NASHVILLE, Tenn. — Will the show still go on? That's the uncertain future hanging over the concert industry during this pandemic.
Many artists have postponed shows until the fall, but health experts are now suggesting the stages may have to stay empty until next year.
Usually, Kyle Bates is away more than he's at home. Now he's at home, watching his wallet waste away.
"All of May got canceled, and then slowly I'm seeing more and more festivals start to close," Bates said.
Most recently, Bates was the video director for the band Dan + Shay, but with concerts canceled for the foreseeable future, he's filed for unemployment.
"You take touring and concerts and sporting events and stuff away from us — all of us that do this — there are no jobs, and there are no job prospects either," Bates said. "So a field that already doesn't have job security, there are no job prospects either."
But if officials cancel concerts for the rest of the year, it won't just spell the end of live events in Music City. It may also force some companies to go out of business.
Patrick Eaton works for Fuse Technological Group, a company that handles equipment at concerts and other shows.
"So the big screens you see, the big lights you see hanging in the air at a show, all that stuff's brought in," Eaton said.
Fuse furnishes a lot of the gear required to put the show on the road.
"All that stacks up pretty quickly when you're not generating any revenue," Eaton said.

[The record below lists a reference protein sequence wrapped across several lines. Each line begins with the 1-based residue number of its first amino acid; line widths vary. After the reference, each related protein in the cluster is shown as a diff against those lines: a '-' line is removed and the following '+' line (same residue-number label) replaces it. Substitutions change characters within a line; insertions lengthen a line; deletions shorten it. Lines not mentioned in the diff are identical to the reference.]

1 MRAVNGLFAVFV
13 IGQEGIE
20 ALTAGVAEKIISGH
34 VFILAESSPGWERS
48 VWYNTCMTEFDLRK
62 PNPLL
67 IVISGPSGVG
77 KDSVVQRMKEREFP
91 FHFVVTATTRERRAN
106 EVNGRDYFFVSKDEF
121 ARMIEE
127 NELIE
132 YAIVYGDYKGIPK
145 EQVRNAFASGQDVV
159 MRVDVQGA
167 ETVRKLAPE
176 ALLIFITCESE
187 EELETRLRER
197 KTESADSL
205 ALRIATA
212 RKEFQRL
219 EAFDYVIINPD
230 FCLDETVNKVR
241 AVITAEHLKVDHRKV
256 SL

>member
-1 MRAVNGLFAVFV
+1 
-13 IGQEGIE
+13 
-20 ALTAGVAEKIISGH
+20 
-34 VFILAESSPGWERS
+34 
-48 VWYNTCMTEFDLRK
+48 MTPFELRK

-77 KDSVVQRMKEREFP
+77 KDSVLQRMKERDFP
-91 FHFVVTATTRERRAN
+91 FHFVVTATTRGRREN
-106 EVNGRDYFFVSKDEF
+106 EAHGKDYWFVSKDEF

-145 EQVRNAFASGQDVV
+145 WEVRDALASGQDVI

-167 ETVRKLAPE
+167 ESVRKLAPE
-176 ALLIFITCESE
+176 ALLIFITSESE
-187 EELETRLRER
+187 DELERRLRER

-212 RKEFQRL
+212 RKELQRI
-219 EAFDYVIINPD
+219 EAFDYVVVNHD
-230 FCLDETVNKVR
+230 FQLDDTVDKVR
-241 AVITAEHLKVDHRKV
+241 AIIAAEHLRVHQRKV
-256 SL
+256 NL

Fuse is one of several vendors companies that have struggled since the the pandemic spread to the United States. He's worried some companies in the concert industry will meet the same fate.
"Potential Chapter 11 filings for people, I think there's going to be mergers acquisitions and consolidations within the industry which ultimately never seems to be great," Eaton said.
Eaton doesn't see that changing anytime soon.
"The more we talk about this stuff without a meaningful vaccine or without a really large scale rapid deployment testing, I don't see how it's even a possibility at this point this year," Eaton said.
Bates is still hopeful he'll get back to his home away from home.
"I think they'll figure out something whether it's limiting ticket sales or checking temperatures or doing something," he said.
Anyone that would like to donate to those struggling in the music industry can click here or here to help out.
This story was originally published by Chris Davis on WTVF in Nashville.